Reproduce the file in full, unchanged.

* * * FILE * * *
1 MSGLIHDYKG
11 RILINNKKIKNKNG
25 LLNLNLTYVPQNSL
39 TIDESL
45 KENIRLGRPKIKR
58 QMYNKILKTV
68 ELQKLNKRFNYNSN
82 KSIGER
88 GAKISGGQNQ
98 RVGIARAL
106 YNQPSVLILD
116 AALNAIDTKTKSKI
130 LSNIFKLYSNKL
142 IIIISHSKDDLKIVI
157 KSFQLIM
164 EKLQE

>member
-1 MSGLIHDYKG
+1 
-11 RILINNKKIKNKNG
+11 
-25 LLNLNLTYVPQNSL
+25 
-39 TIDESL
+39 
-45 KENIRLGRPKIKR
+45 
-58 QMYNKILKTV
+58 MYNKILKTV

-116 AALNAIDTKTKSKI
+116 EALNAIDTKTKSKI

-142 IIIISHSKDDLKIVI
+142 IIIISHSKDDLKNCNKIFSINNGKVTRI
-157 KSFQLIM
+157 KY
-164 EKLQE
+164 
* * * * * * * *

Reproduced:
1 MSGLIHDYKG
11 RILINNKKIKNKNG
25 LLNLNLTYVPQNSL
39 TIDESL
45 KENIRLGRPKIKR
58 QMYNKILKTV
68 ELQKLNKRFNYNSN
82 KSIGER
88 GAKISGGQNQ
98 RVGIARAL
106 YNQPSVLILD
116 AALNAIDTKTKSKI
130 LSNIFKLYSNKL
142 IIIISHSKDDLKIVI
157 KSFQLIM
164 EKLQE

>member
-1 MSGLIHDYKG
+1 
-11 RILINNKKIKNKNG
+11 
-25 LLNLNLTYVPQNSL
+25 
-39 TIDESL
+39 
-45 KENIRLGRPKIKR
+45 
-58 QMYNKILKTV
+58 MYNKILKTV

-116 AALNAIDTKTKSKI
+116 EALNAIDTKTKSKI

-142 IIIISHSKDDLKIVI
+142 IIIISHSKDDLKNCNKIFSINNGKVTRI
-157 KSFQLIM
+157 KY
-164 EKLQE
+164 